Open and shut case

For the first time since records began, the rate of closure of businesses exceeded the opening rate

It is surprising how many people have commented about the number of new restaurant openings this year, when the statistics show, for the first time, the numbers are going backwards. Most would see a rash of high-profile openings, not feeling the large number of traditional, small, strip-shop businesses that have closed. This masks an important sign of the times.

The closures are generally of single unit operators with eight-to-10 staff that cannot afford to stay open. They are not getting the revenue increases necessary to cover the increased cost of wages and occupancy costs. The openings are professional operators on their third or fourth business, able to generate some economy of scale back-of-house and have established systems.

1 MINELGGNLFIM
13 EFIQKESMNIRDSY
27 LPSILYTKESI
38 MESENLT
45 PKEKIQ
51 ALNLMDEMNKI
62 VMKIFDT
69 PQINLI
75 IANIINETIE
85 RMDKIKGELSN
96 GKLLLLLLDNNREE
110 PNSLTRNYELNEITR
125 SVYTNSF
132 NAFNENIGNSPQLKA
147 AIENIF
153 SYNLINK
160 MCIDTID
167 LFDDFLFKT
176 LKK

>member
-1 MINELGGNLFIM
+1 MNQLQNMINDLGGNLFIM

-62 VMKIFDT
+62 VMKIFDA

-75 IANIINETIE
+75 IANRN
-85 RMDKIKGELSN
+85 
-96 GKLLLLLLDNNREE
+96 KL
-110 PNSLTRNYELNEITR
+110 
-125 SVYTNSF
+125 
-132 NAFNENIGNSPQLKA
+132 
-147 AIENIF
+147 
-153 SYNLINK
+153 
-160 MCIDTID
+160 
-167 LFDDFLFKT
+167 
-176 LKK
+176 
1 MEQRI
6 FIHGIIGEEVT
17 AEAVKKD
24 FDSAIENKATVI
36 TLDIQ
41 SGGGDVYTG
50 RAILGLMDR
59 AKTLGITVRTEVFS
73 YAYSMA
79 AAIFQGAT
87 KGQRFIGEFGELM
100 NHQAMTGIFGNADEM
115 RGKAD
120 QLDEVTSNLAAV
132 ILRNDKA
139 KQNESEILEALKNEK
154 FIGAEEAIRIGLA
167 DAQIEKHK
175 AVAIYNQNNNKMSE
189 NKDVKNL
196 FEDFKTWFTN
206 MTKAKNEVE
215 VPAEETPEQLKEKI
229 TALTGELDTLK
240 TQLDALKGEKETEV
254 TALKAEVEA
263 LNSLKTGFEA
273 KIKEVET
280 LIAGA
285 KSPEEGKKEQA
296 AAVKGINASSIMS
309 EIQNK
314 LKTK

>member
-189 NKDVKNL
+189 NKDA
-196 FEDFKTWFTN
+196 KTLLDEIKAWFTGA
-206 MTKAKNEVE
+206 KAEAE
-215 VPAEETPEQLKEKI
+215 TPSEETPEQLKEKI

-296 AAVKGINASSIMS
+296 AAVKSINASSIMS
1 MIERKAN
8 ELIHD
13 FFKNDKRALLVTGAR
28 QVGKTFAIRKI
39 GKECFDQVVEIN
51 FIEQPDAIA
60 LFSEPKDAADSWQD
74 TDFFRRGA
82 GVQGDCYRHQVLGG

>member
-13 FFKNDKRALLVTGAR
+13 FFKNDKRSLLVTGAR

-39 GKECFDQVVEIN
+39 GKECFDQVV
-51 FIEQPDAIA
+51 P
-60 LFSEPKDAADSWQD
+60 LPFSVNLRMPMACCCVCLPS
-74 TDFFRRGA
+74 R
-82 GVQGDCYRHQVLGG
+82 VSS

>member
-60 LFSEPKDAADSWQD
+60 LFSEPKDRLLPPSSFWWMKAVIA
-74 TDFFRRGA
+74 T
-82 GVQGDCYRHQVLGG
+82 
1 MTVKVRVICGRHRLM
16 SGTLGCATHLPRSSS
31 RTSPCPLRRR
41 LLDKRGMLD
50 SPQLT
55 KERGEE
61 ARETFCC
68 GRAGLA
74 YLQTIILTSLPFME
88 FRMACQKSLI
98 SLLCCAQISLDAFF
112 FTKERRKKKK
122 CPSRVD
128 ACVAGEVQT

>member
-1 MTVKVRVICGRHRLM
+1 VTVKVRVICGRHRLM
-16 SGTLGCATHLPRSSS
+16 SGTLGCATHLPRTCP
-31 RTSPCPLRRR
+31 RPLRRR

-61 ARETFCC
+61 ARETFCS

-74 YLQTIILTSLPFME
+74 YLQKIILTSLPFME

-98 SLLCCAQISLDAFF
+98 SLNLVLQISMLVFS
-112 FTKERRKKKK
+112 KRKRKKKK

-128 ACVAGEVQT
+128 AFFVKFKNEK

There are some upsides to this trend. The industry is professionalising and larger business units may drive higher returns. The danger is that the small ‘mum-and-dad’ operation may no longer be viable at all. This is a case of the legislature changing our business forever. Ridiculously high wage and penalty rates, in particular, mean that an industry that has survived through thick and thin will look very different in the future. It will be very interesting to see where things settle.

John Hart
CEO, Restaurant & Catering


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